The best thing you can do is share your concerns with a mental health professional. They will be able to help you determine if this is OCD, anxiety etc. and help you put together a plan to begin improving things again.

 
Old 02-25-2013, 09:11 AM   #8
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Re: Relationship OCD.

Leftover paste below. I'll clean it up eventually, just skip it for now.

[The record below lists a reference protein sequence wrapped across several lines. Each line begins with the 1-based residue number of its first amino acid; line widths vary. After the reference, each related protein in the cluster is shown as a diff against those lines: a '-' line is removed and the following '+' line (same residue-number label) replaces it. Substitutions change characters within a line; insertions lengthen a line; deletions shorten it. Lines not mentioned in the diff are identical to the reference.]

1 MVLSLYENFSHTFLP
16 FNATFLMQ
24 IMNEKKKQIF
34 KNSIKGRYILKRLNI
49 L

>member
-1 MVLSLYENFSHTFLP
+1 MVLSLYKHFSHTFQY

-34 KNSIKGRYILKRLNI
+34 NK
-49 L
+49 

You are seeking reassurance. That is the compulsive part. I've suffered off and on for thirty or forty years and it's just recently that my horrible thoughts have centered on relationship issues. You are NOT alone, and I believe you love your boyfriend very much. It is the OCD that is showing its ugly face and trying to make you think differently. I've been happily married for almost 40 years, my husband is my obsession ( in a good way I love being with him, laughing, joking, going out on dates and generally just being intimate, sexually or not. So I get this out of the blue thought, "I love my doctor." This is enough to make me crazy! I certainly don't love my doctor, he's a nice person and I respect the profession. But this thought of loving my doctor makes me uneasy and brings up scary feelings that my marriage won't last and that my life will unravel. It literally makes me sick to my stomach. It's funny that in the AM i am always visiting my rational mind and coming to terms with the garbage. But in the afternoon, I am only mildly upset, and I can dismiss the thought without too much trouble. What I am saying is this, Don't let your OCD control you. You are a strong person involved in a mutually satisfying relationship. Let the truth prevail! Turn your back on your OCD thoughts as they don't matter at all. And if you are still struggling, let me know, OK?